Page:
Thursday, January 03, 2008


I wish John Edwards were a Republican. I like what he says.

--Mayor Jim Olson of Winterset, Iowa, on ABC News last night

I hear some Republicans comment that they could support John Edwards, and I would think it's mainly his desire to break this stranglehold by big business, which I suppose is the drug companies and insurance industries and those kind of things.

--Fred Peel, retired county sheriff in Shipley, Florida, on NPR this morning

Actually, I was expecting that I would be more attracted to some Democrats, so it's very unusual that I'm here. I'm intrigued that he's in a rock band, and plays bass. He's just a fascinating human being.

--independent Iowa voter Florence Klein, who works in a natural foods store, at a Mike Huckabee campaign event, also on NPR this morning

None of this surprises me. I'll concur with Digby's response to the Rasmussen poll showing John McCain with the largest overall favorable rating of all the presidential candidates: "I can't tell you how many liberals I've talked to recently who say they'd like to vote for McCain. He's a 'straight shooter' don't you know." I used to hear that a lot about Giuliani as well. A year ago, I was surprised when Curt Schilling of the Boston Red Sox, a born-again Christian, told the Boston Herald that in 2008 he'd vote for either John McCain (whom he's since endorsed) or Barack Obama ("If they are both on the ticket it will be a tough choice"); now it doesn't seem unusual at all.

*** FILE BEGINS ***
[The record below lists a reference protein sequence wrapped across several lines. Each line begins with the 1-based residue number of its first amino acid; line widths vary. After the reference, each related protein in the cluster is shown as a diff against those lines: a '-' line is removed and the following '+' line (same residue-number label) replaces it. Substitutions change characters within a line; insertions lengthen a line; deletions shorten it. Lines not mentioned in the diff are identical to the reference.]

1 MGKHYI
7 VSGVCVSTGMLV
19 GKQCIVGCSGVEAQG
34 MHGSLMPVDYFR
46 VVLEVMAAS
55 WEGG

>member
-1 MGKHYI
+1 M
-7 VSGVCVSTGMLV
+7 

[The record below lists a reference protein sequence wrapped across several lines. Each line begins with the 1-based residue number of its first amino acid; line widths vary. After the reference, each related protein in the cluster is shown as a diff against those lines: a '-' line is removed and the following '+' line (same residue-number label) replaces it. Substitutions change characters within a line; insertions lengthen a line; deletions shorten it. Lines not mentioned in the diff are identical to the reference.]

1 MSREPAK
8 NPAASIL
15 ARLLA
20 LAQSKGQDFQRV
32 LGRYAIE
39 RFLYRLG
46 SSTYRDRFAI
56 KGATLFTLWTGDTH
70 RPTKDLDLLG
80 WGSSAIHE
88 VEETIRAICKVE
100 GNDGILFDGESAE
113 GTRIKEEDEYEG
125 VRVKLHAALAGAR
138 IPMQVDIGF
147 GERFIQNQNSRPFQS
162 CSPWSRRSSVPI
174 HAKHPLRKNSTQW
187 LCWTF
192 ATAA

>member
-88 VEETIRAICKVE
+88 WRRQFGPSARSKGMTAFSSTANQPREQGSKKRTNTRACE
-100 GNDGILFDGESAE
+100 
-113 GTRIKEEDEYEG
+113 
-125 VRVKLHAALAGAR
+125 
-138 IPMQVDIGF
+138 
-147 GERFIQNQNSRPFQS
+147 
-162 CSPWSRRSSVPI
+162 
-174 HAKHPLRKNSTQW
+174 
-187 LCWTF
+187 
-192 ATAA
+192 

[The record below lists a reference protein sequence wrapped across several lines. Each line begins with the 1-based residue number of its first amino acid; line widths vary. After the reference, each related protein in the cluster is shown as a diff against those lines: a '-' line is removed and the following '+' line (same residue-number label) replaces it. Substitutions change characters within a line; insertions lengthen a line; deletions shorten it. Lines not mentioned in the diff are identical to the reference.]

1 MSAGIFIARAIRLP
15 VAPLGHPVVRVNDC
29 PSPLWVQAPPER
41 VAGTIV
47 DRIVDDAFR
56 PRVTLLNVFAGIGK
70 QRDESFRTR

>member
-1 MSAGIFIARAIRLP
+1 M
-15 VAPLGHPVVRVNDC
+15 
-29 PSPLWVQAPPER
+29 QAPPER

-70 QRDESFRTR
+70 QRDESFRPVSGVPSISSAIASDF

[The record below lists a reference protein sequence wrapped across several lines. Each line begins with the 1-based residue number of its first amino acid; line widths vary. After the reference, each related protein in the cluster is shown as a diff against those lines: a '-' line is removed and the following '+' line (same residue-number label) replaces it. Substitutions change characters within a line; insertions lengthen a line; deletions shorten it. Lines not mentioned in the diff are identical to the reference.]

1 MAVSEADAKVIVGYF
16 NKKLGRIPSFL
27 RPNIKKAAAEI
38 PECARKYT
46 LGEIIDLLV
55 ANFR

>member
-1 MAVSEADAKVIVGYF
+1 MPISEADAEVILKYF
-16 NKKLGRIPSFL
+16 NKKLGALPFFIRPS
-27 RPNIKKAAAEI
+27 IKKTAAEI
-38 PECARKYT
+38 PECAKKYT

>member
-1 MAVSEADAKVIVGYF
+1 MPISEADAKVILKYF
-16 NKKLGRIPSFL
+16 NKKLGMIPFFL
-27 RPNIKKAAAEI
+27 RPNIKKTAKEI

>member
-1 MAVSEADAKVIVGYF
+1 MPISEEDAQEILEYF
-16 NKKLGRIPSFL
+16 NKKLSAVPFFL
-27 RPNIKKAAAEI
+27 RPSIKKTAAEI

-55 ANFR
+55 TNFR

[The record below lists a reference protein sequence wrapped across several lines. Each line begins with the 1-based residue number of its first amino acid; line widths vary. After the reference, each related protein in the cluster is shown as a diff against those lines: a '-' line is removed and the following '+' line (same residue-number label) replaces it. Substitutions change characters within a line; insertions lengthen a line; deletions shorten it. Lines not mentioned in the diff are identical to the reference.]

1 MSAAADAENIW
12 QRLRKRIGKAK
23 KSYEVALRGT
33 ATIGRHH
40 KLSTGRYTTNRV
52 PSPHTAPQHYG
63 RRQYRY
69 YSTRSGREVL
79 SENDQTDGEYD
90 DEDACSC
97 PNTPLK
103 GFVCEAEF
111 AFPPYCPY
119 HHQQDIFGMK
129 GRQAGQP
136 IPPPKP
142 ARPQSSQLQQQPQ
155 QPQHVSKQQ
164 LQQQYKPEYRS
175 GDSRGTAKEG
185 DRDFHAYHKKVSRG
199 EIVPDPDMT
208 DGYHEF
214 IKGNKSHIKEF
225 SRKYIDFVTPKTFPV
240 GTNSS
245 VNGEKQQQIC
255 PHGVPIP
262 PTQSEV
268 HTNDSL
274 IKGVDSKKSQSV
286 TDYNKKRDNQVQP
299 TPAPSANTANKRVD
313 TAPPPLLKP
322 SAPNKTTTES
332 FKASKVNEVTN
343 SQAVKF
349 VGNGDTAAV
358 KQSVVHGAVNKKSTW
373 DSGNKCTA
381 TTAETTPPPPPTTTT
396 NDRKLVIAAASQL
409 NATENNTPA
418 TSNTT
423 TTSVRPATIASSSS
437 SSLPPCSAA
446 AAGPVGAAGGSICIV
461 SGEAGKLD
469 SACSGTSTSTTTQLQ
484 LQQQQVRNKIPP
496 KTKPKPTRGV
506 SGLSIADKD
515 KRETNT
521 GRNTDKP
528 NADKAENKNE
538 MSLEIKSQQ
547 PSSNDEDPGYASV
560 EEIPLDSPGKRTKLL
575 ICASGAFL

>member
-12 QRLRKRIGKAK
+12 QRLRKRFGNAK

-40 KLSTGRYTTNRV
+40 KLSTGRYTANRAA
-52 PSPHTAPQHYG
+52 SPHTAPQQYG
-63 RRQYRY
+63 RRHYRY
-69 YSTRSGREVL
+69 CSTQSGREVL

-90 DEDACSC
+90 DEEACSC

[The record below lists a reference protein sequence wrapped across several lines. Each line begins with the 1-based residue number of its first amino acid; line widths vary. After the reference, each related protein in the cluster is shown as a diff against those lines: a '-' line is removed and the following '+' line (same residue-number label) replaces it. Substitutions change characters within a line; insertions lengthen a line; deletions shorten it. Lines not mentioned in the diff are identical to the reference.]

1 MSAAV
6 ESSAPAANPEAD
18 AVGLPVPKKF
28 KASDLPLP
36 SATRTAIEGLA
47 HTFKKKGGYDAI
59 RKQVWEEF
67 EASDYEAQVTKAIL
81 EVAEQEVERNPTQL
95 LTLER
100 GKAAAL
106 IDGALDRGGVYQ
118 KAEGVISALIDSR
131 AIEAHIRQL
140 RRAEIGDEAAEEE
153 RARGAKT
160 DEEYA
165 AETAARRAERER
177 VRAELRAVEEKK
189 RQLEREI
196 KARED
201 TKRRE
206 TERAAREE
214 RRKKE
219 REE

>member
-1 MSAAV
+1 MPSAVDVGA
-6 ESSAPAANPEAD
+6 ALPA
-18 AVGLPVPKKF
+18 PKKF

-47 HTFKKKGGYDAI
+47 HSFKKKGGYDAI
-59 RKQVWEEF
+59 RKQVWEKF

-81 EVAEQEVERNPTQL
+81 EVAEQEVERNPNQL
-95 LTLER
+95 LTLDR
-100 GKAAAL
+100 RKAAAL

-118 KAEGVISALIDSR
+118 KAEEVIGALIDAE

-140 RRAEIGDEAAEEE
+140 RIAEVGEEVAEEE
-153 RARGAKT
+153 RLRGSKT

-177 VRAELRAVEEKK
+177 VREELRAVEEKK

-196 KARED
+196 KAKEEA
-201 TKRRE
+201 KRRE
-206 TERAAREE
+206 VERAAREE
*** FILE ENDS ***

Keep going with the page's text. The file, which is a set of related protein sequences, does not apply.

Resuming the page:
And don't get me started about lefties for Ron Paul: In the last month, I've been in both Woodstock, New York, and Taos, New Mexico, two epicenters of unreconstructed hippiedom, and the only political signs I saw endorsing presidential candidates were for Paul.

So, what the hell, maybe Obama's "post-partisan" message isn't crazy or foolishly conciliatory. Maybe he's just shrewdly tapping into the ideological incoherence of the electorate. His campaign denies buying ads on the Drudge Report, but the ads showed up there anyway; maybe advertising there would be perfect appropriate for him, given the electorate's lack of ideological coherence and his apparent appeal to voters who would be expected to disagree with him on many issues. If his campaign didn't place the ads deliberately, maybe it should have.

Of course, maybe the big winners among "post-partisans," at least tonight, are going to be John Edwards and Mike Huckabee -- who aren't post-partisan at all. Maybe we're crazy to expect it all to make sense.

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